As early as 2002 Li Shufu, founder of the Chinese automotive manufacturer Geely Group, proposed in an internal meeting the daring idea of buying Volvo, Northern Europe’s largest car maker. The financial crisis of 2008 gave him his opportunity. For Li, the deal was equivalent to “a world famous movie star marrying a peasant in China”. He saw Volvo as the vehicle that would provide the innovation, brand and technology needed to propel China’s auto industry to the global stage.
The challenge was getting anyone at Volvo – or Geely, for that matter – to take him seriously; and then navigating a complex deal across Continents. This is how he did it.
In 2007-2008, the financial crisis broke out in the US and the auto industry suffered great losses in the economic downturn. This presented a good opportunity for Li Shufu but there were a series of hurdles to get through – from cultural to regulatory to untangling Intellectual Property Rights (IPR).
In addition, Geely was still not being taken seriously. In 2007, Li Shufu sent Ford’s headquarters in the US a letter through a PR company, expressing his wish to purchase Volvo. The letter was all but ignored. Early in 2008, he met the CFO of Ford at the Detroit auto show, but the meeting didn’t go well. Ford, unimpressed by Geely’s small size, only said – out of courtesy – “they would go back and research the possibility”.
Undeterred, Li Shufu decided to invite Rothschild, the most prestigious investment bank in the auto industry, to step in to help with the acquisition. Rothschild was assigned responsibility for the overall coordination and valuation analysis of Volvo’s assets. With the bank’s help, Geely soon assembled an acquisitions team: Freshfield Law Firm for legal issues and Deloitte Touche Tohmatsu for finance consulting and auditing, information technology, pension, capital management and due diligence. Freeman Shen, the then Vice President of Fiat China, whom Li Shufu valued for his strong experience with European and American firms, also joined the team.
In January 2009, during the Detroit auto show, Li Shufu and Rothschild’s Greater China President Yu Liping visited Ford again, expressing their clear wish to purchase Volvo. Ford’s CEO promised that Geely would be notified the moment Ford decided to sell Volvo.
There was progress in April 2009 when Ford opened its Volvo database to Geely, providing the Chinese company with valuable insight needed to move ahead with the deal. Geely played the China card very well. It was not a big company, but it was based in China – the world’s largest auto market. Geely offered an irresistible lure for Volvo: a promise to help it win in China.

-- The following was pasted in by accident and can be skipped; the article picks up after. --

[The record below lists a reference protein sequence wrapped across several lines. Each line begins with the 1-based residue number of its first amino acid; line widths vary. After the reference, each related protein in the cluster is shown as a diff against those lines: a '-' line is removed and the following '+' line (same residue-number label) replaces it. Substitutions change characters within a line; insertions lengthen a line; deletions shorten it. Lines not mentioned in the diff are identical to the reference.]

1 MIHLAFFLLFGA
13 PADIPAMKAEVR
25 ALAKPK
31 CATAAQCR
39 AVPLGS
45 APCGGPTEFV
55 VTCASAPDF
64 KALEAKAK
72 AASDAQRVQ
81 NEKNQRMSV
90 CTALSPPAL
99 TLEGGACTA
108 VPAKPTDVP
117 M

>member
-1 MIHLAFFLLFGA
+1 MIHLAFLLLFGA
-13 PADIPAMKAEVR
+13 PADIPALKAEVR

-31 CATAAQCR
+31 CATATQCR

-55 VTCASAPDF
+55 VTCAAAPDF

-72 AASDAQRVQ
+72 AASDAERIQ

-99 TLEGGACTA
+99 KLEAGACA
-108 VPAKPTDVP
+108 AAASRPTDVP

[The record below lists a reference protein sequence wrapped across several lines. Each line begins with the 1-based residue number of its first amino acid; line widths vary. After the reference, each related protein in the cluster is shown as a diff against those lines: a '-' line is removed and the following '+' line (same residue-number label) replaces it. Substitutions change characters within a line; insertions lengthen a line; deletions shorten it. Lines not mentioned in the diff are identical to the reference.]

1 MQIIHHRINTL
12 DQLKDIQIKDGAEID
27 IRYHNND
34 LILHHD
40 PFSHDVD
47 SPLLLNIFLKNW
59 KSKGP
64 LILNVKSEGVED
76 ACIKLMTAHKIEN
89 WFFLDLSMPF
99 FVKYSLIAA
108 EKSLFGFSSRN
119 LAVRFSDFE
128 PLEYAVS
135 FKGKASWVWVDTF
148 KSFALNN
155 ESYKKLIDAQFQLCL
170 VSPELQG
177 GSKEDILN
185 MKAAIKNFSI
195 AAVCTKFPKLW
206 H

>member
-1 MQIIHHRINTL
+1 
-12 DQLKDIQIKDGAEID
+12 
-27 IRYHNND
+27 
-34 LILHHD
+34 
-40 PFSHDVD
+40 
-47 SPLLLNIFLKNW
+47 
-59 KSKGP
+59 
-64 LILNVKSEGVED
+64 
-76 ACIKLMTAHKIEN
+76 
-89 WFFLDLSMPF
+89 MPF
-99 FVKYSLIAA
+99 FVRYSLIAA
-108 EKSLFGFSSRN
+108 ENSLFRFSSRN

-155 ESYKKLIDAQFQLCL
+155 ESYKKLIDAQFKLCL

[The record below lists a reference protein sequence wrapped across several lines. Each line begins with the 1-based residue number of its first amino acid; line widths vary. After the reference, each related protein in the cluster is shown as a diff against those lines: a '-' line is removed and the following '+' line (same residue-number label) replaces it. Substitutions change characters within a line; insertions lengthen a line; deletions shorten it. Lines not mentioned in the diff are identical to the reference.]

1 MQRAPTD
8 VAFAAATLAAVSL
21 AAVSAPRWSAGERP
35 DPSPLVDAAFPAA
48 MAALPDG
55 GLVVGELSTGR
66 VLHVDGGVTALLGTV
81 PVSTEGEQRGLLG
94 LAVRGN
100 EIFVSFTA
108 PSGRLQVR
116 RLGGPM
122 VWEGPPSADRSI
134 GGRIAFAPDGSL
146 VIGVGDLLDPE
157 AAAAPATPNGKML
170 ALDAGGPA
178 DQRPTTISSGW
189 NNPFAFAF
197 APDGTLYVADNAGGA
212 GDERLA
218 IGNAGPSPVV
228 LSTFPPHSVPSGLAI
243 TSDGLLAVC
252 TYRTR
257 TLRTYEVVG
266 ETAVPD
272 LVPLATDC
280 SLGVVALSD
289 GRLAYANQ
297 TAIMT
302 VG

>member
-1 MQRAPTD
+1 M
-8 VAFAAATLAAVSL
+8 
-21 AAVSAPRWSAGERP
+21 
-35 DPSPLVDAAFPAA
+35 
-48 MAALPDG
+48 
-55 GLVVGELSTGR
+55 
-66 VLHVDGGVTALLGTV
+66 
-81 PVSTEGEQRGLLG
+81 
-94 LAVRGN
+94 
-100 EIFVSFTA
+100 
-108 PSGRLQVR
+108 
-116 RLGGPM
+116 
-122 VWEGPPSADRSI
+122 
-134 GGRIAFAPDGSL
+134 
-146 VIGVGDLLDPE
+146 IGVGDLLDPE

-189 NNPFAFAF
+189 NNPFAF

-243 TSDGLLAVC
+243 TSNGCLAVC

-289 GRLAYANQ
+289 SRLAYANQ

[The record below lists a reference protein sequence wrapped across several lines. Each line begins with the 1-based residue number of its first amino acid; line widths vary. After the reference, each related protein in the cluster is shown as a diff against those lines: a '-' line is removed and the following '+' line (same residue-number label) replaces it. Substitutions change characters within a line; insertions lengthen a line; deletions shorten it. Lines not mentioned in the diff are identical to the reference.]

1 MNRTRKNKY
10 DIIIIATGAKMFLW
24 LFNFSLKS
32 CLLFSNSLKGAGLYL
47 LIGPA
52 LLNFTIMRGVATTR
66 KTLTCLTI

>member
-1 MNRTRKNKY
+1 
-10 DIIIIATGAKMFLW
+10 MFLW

To pave the way for the deal to go through, Geely submitted a report to the China Reform and Development Commission that restated the Volvo deal’s importance for China’s automotive industry and its confidence that it would be able to turn Volvo into a profitable company. Geely also needed to demonstrate that it understood and respected the values of the Volvo brand. It had to reassure the companies that production would stay in Sweden and Belgium; it had to promise to respect Volvo's culture of safety and efficiency; and it had to reassure that it could, as the maker of cheap cars, take on a premium brand.
The marathon negotiation came to an end on August 2, 2010, when Ford and Geely signed the final agreement for the Volvo acquisition. Geely acquired all shares of Volvo with $1.5 billion cash.
Though Geely did not initially appear to be an attractive buyer, there were several factors that led to its success. First, Li Shufu is a visionary who planned to acquire Volvo long before Ford decided to sell. So Geely had the advantage of long-term planning and preparation for when the right moment – the financial crisis of 2008 – came along.
Geely assembled a strong negotiating team. It worked closely with an experienced team of financiers and advisors and was able to convince Volvo – as well as the regulators in China and 40 other countries – that the deal was good for the future of the global car industry.
Geely was able to show how it could gain Volvo a foothold in China. By moving early and swiftly to inform the Chinese government of its plans, Geely established itself as the forerunner and beat other Chinese buyers without extra cost.
Finally, Geely respected Volvo’s independence. As Li said, “Geely is Geely, Volvo is Volvo.” This strategy helped win the hearts of the Volvo team.
Professor Pedro Nueno is CEIBS President and Dr. Gary Liu is Deputy Director of CEIBS Case Centre